When the end is in sight.

"Every morning you rise, I want you to remember this: There are amazing things to be a part of, and fight for, and feel, because the world will unlock hundreds of doors when you give this day all the courage, love, and intensity you can."

This year has been a whirlwind. New house. New job. New roommates. Summitting Kilimanjaro. Malaria. A meniscus tear. Impending major knee surgery. Wait, no major knee surgery. Artificial cartilage. But the biggest realization of them all: My running has a finite end. There is an end date. And it is sooner rather than later. 

Let's back up. So I came home from Kili knowing that maybe something was off. But I shrugged it off. Ran some races. Felt an odd twinge, but kept on going. I completed the first five weeks of marathon training before I acquiesced that something was definitely wrong. It certainly was not normal for me to run 0.62 miles and want to quit. That wasn't who I was as a runner. So, I made an appointment with my knee surgeon, walked into the office, heard I likely had a torn meniscus, got fast-tracked, took care of things at work so I could be operated on the following week, and then everything came to a screeching halt. My knee injury wasn't as simple as "just" a torn meniscus. I was a perfect candidate for a full knee replacement ...at the ripe old age of 27. In that moment I could hear my knee surgeon talking, but I couldn't quite understand what he was saying. I was active. I was young. How could this be happening?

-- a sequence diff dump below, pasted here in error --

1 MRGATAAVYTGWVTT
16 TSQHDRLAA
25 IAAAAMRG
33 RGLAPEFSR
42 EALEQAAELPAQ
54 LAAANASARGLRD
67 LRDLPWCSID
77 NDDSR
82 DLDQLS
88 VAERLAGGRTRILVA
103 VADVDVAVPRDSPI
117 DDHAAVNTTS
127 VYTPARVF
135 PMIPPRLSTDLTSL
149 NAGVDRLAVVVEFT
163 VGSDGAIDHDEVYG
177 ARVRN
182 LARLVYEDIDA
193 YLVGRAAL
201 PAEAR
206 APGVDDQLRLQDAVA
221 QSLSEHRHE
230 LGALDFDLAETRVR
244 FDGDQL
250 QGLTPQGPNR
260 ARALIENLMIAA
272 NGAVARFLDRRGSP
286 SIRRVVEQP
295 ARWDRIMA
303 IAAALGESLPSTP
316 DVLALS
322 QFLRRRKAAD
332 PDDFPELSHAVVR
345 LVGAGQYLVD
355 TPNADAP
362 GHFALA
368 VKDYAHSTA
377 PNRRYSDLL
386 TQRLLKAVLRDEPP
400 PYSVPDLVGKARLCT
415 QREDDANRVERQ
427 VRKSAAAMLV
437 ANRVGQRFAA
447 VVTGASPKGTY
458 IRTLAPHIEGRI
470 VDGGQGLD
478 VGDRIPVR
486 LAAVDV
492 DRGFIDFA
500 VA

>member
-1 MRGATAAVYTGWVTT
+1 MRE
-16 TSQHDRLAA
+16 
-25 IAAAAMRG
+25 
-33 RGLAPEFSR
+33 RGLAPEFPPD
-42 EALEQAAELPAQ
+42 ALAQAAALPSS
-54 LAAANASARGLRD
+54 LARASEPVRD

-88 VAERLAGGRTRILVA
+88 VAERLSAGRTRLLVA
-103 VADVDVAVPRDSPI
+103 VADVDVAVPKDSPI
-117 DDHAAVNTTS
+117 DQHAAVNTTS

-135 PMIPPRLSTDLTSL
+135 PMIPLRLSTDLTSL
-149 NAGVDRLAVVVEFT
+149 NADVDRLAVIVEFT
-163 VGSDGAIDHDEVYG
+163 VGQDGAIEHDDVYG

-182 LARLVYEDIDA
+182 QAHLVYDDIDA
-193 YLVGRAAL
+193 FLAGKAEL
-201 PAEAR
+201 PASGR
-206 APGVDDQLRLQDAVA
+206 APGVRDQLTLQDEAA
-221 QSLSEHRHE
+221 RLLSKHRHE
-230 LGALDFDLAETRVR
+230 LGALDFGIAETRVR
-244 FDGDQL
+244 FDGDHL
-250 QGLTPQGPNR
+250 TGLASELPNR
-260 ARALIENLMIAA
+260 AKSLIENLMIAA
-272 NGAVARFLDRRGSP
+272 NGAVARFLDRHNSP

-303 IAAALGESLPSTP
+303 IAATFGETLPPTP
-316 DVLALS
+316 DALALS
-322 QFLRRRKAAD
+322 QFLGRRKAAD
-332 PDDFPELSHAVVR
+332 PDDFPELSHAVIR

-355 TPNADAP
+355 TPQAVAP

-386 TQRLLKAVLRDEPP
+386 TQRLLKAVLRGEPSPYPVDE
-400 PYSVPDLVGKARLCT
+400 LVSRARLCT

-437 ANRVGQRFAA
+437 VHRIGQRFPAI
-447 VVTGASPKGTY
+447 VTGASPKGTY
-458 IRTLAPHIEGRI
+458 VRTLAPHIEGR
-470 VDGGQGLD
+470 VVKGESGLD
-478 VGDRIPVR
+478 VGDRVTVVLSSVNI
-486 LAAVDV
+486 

Since I couldn't receive a knee replacement (yet), he had a back-up plan: artificial cartilage. After WEEKS of back-and-forth with the manufacturer, insurance, and the doctor's office, I finally got my artificial cartilage and so far, it's been quite successful (granted, it's been 3 weeks today...). I'll know for sure after 5 more weeks, but I'm cautiously optimistic that this has taken.

But what does all this mean? Well, as my surgeon very diplomatically told me, my running career is rapidly coming to a close, much sooner than I wanted it to. I think I'm still coming to terms with that. While 7 years seems like a long way off, it really isn't. I still had plans, plans to run JFK, to somehow qualify for Boston, to figure out my fourth comeback from injury. And I guess I can. But in the back of my mind, I can hear a clock ticking, knowing that the end is in sight. As I continue to grapple with that, in the meantime, I'll continue to put one foot in front of the other, step by step, mile by mile.